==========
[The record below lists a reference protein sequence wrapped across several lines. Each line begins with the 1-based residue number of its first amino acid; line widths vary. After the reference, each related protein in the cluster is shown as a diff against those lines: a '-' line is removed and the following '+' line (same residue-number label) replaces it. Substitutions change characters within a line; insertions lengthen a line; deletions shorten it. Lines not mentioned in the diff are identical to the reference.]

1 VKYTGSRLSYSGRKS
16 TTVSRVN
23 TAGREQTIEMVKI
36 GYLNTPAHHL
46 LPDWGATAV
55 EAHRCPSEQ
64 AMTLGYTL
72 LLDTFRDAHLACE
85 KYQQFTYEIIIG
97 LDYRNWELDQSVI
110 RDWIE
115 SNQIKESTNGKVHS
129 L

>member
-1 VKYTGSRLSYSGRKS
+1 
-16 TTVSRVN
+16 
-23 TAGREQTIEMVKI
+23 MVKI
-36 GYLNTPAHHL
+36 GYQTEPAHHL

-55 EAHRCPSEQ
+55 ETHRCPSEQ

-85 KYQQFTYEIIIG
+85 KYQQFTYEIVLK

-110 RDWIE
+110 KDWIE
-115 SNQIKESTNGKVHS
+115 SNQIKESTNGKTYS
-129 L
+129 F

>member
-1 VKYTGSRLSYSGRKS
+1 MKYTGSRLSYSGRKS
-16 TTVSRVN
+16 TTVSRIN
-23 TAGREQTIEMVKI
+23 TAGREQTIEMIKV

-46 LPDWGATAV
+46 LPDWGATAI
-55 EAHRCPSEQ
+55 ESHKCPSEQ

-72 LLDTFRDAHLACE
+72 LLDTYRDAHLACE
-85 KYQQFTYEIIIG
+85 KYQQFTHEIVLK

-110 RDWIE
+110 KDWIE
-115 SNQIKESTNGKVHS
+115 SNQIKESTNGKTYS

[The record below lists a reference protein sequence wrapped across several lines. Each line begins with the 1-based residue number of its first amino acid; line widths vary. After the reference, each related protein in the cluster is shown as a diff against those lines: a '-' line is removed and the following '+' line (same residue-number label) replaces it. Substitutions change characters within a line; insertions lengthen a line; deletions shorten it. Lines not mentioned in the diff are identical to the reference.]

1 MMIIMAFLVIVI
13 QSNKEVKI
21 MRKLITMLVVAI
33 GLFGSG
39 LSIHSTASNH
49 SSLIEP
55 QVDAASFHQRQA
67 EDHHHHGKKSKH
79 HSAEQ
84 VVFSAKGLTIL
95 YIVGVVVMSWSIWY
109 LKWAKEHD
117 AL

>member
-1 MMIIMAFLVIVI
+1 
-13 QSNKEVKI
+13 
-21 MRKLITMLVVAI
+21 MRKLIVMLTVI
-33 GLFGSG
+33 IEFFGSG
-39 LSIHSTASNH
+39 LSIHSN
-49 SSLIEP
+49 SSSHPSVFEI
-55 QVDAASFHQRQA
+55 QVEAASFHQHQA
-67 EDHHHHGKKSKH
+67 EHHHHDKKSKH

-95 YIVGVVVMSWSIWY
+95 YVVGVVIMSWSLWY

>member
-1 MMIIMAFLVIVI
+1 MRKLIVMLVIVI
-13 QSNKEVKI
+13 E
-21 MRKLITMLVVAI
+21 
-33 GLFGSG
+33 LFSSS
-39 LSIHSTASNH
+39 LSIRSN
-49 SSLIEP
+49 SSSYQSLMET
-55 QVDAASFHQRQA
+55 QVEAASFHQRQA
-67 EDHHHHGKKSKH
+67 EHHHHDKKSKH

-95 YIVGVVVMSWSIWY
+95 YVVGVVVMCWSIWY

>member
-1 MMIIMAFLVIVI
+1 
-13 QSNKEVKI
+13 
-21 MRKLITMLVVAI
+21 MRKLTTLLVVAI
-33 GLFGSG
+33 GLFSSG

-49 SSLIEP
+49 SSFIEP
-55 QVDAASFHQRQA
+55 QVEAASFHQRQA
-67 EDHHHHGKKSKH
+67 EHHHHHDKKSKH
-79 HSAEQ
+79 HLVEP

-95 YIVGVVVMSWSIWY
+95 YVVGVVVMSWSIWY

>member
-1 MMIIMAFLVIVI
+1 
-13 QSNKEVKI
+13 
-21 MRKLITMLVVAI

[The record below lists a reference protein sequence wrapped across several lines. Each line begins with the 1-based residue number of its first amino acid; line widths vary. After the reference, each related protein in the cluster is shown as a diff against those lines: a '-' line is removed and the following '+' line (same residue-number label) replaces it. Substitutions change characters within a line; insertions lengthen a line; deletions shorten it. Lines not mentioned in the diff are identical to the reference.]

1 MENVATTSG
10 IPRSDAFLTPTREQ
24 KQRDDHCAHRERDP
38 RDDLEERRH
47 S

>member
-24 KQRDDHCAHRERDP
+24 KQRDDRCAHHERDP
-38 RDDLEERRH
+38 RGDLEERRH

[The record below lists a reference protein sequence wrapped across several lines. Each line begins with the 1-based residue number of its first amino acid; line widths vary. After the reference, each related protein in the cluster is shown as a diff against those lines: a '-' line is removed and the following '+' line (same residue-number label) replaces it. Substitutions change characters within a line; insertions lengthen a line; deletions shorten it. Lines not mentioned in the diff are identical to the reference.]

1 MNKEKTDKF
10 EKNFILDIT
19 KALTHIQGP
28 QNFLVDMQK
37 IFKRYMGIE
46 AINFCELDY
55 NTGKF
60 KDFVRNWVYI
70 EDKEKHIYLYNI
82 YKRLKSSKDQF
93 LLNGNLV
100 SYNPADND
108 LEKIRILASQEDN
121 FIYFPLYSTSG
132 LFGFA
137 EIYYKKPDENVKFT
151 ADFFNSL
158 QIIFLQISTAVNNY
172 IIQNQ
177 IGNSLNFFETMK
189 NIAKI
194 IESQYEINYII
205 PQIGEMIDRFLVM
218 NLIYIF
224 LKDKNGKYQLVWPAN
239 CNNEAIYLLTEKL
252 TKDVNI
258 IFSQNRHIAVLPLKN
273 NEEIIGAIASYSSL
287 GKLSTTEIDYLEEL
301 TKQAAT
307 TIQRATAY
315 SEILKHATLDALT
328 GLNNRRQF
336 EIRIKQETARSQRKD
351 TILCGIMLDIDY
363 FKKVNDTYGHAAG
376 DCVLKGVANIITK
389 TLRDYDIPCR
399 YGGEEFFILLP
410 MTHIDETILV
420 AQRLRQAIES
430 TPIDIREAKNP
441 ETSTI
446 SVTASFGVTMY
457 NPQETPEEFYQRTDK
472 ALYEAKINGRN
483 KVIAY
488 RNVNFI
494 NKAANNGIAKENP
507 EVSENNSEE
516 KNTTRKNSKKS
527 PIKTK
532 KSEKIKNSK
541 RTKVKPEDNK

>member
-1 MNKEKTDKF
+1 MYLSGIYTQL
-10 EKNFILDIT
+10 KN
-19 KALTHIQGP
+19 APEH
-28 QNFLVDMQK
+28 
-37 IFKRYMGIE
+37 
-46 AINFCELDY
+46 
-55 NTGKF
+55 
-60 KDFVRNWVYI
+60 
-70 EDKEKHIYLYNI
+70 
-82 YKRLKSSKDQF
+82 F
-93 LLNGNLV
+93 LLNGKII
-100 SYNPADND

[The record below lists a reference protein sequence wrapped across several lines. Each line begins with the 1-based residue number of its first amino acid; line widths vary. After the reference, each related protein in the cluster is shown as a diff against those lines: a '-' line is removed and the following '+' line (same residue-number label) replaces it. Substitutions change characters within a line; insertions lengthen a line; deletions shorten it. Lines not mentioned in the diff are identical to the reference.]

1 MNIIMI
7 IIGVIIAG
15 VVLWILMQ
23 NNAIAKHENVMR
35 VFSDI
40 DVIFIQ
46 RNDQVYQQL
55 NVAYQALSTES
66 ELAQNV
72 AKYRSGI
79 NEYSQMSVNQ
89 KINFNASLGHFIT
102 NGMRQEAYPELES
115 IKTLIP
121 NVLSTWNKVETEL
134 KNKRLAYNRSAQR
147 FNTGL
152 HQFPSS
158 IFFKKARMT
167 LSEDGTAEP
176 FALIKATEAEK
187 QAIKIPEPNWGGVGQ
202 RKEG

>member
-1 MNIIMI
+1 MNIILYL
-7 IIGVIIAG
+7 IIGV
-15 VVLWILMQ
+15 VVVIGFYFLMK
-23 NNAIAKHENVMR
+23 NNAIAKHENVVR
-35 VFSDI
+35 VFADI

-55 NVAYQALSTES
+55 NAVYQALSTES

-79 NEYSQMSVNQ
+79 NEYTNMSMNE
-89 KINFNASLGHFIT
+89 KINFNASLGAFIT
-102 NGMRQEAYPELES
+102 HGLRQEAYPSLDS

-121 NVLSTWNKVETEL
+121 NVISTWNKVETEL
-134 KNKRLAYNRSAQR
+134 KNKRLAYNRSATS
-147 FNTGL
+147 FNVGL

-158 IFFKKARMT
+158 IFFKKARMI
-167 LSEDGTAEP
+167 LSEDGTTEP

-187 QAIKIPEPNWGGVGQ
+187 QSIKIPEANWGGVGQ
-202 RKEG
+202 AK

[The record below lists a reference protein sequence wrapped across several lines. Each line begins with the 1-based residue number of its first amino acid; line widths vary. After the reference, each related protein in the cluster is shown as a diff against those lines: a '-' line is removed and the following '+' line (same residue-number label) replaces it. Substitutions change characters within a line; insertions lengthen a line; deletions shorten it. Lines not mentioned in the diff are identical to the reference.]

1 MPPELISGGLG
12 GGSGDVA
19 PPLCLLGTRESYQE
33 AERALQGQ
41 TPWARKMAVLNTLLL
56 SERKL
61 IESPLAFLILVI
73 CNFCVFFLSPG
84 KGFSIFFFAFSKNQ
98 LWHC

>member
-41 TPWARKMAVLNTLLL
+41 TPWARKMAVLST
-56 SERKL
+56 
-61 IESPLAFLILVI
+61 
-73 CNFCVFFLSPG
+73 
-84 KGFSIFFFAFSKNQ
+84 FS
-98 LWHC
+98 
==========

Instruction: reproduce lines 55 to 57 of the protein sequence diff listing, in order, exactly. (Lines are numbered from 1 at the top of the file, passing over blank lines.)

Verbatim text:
13 QSNKEVKI
21 MRKLITMLVVAI
33 GLFGSG